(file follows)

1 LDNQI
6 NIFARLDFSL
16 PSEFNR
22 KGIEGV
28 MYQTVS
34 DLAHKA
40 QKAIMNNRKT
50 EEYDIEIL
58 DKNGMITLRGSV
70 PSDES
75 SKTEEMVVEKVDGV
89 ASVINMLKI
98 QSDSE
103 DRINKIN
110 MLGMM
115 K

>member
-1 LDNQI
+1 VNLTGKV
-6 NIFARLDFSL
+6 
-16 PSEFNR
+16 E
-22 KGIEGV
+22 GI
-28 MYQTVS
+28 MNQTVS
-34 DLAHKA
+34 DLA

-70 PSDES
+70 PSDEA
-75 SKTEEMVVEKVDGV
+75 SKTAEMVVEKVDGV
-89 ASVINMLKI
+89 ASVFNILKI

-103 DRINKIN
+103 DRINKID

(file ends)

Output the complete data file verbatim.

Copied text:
1 LDNQI
6 NIFARLDFSL
16 PSEFNR
22 KGIEGV
28 MYQTVS
34 DLAHKA
40 QKAIMNNRKT
50 EEYDIEIL
58 DKNGMITLRGSV
70 PSDES
75 SKTEEMVVEKVDGV
89 ASVINMLKI
98 QSDSE
103 DRINKIN
110 MLGMM
115 K

>member
-1 LDNQI
+1 VNLTGKV
-6 NIFARLDFSL
+6 
-16 PSEFNR
+16 E
-22 KGIEGV
+22 GI
-28 MYQTVS
+28 MNQTVS
-34 DLAHKA
+34 DLA

-70 PSDES
+70 PSDEA
-75 SKTEEMVVEKVDGV
+75 SKTAEMVVEKVDGV
-89 ASVINMLKI
+89 ASVFNILKI

-103 DRINKIN
+103 DRINKID